US2012033041123 Jun 201127 Dic 2012Valtech Cardio, Ltd.Closed band for percutaneous annuloplasty
US201301167801 Nov 20129 May 2013Valtech Cardio, Ltd.Implant having multiple rotational assemblies
US2014030973010 Dic 201216 Oct 2014David AlonHeart Valve Repair Device
US2015001208715 Sep 20148 Ene 2015Valtech Cardio, Ltd.Implant having multiple rotational assemblies
EP1258437A12 May 200220 Nov 2002Inion Ltd.Magazine for surgical fixation devices
WO1992005093A123 Sep 19912 Abr 1992Allset Marine Lashing AbA twist lock for joining corner boxes when loading containers
WO2001026586A110 Oct 200019 Abr 2001Jacques SeguinAnnuloplasty device for use in minimally invasive procedure
WO2002085251A19 Abr 200231 Oct 2002Dhc Systems, Inc.Method and apparatus for performing catheter-based annuloplasty
WO2002085252A111 Abr 200231 Oct 2002Dhc Systems, Inc.Method and apparatus for catheter-based annuloplasty using local plications
WO2003105667A212 Jun 200324 Dic 2003Mitral Interventions, Inc.Method and apparatus for tissue connection
WO2005021063A327 Ago 200416 Feb 20063F Therapeutics IncMedical device for reduction of pressure effects of cardiac tricuspid valve regurgitation
WO2005062931A222 Dic 200414 Jul 2005Mitralign, Inc.Tissue fastening systems and methods utilizing magnetic guidance
WO2006097931A315 Mar 200626 Jul 2007Valtech Cardio LtdMitral valve treatment techniques
WO2006116558A925 Abr 200621 Dic 2006Evalve IncDevice and methods for endoscopic annuloplasty
WO2007136783A221 May 200729 Nov 2007Mitralsolutions, Inc.Implantable devices for controlling the size and shape of an anatomical structure or lumen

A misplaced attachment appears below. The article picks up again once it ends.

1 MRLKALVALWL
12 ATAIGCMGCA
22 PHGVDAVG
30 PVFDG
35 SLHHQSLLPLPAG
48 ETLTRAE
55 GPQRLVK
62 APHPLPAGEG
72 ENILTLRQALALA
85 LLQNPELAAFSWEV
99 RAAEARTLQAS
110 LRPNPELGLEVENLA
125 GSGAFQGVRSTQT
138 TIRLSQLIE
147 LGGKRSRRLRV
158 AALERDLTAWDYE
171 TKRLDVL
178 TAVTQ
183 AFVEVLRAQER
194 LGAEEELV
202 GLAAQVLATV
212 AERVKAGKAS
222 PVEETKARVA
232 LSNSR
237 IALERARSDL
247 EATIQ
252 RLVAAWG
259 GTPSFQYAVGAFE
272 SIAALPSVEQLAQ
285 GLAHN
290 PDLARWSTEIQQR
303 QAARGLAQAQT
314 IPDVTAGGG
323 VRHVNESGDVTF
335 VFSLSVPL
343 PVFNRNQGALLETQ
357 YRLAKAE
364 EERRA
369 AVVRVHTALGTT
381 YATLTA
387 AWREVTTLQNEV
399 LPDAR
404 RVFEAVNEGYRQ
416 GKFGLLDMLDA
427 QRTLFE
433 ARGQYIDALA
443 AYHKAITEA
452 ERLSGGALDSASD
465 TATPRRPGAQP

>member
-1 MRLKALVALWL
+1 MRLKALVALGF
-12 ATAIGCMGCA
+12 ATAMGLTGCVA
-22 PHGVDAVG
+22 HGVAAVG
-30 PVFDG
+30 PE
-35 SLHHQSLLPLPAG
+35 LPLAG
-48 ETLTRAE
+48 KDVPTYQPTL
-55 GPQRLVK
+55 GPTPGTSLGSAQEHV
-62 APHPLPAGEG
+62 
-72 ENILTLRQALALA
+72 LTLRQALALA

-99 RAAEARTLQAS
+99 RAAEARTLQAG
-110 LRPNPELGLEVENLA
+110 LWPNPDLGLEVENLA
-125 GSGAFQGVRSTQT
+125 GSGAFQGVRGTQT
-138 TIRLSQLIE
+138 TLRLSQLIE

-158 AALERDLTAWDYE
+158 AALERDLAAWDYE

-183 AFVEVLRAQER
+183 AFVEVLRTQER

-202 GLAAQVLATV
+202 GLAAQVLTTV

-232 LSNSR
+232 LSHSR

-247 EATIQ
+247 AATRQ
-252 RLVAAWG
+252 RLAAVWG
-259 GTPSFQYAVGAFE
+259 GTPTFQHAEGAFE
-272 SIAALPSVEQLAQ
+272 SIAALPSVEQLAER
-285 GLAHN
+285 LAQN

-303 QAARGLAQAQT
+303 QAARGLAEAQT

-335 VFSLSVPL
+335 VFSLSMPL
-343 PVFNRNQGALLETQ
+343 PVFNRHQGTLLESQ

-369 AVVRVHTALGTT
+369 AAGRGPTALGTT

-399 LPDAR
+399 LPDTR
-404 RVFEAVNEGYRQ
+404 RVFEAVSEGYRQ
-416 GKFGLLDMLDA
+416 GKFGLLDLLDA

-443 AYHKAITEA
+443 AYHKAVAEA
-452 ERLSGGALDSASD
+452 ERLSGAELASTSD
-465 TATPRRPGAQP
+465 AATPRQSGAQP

WO2008068756A35 Dic 200716 Abr 2009Valtech Cardio LtdSegmented ring placement
WO2010004546A115 Jun 200914 Ene 2010Valtech Cardio, Ltd.Annuloplasty devices and methods of delivery therefor
WO2010044851A114 Oct 200922 Abr 2010Aptus Endosystems, Inc.Devices, systems, and methods for endovascular staple and/or prosthesis delivery and implantation
WO2010073246A222 Dic 20091 Jul 2010Valtech Cardio, Ltd.Adjustable annuloplasty devices and adjustment mechanisms therefor
WO2010128502A14 May 201011 Nov 2010Valtech Cardio, Ltd.Implantation of repair chords in the heart
WO2010128503A24 May 201011 Nov 2010Valtech Cardio, Ltd.Deployment techniques for annuloplasty ring and over-wire rotation tool
WO2011067770A12 Dic 20109 Jun 2011Valtech Cardio, Ltd.Delivery tool for implantation of spool assembly coupled to a helical anchor
WO2011089601A120 Ene 201128 Jul 20114Tech SaTricuspid valve repair using tension
WO2011111047A210 Mar 201115 Sep 2011Mitraltech Ltd.Prosthetic mitral valve with tissue anchors
WO2011148374A224 May 20111 Dic 2011Valtech Cardio, Ltd.Adjustable artificial chordeae tendineae with suture loops
WO2011154942A36 Jun 201113 Mar 2014Valtech Cardio, Ltd.Apparatus and method for guide-wire based advancement of a rotation assembly
WO2012011108A221 Jul 201126 Ene 2012Mitraltech Ltd.Techniques for percutaneous mitral valve replacement and sealing
WO2012176195A221 Jun 201227 Dic 2012Valtech Cardio, Ltd.Closure element for use with annuloplasty structure
Otras citas
Referencia
1"Two dimensional real-time ultrasonic imaging of the heart and great vessels", Mayo Clin Proc. vol. 53:271-303, 1978.
2A Notice of Allowance dated Apr. 3, 2013, which issued during the prosecution of U.S. Appl. No. 12/563,930.
3A Notice of Allowance dated Jun. 26, 2012, which issued during the prosecution of U.S. Appl. No. 12/608,316.
4A Notice of Allowance dated May 24, 2012, which issued during the prosecution of U.S. Appl. No. 12/563,952.